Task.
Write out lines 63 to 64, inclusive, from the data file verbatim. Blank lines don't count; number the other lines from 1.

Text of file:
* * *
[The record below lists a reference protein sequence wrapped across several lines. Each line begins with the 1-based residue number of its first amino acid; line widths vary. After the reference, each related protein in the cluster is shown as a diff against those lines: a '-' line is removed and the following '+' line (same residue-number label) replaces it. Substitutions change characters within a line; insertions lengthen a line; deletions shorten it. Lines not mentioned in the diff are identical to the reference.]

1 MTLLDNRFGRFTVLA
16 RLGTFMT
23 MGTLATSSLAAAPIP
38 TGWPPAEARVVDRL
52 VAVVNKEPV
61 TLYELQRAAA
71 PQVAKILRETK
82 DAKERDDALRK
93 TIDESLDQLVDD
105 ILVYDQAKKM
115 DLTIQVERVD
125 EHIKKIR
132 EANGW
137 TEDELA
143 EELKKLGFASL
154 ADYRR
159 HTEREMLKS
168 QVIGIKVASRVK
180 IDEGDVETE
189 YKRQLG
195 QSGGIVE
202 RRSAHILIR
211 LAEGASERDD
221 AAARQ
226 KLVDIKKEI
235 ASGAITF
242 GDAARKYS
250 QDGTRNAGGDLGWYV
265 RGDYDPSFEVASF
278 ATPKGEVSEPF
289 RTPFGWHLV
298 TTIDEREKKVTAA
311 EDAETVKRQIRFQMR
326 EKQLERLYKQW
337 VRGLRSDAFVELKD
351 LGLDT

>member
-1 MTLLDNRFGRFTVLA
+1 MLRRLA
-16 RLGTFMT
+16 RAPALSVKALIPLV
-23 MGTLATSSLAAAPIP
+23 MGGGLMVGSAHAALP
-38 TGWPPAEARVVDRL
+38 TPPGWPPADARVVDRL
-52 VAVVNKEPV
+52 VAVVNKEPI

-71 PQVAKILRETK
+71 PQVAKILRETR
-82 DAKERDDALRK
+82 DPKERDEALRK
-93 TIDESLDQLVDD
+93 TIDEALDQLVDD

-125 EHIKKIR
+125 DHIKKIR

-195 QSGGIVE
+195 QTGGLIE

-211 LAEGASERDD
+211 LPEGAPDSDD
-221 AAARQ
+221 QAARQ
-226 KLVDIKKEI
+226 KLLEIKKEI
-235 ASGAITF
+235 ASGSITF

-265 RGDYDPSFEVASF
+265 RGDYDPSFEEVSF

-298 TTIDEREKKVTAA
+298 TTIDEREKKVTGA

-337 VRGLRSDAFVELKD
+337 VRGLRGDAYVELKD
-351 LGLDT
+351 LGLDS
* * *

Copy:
-226 KLVDIKKEI
+226 KLLEIKKEI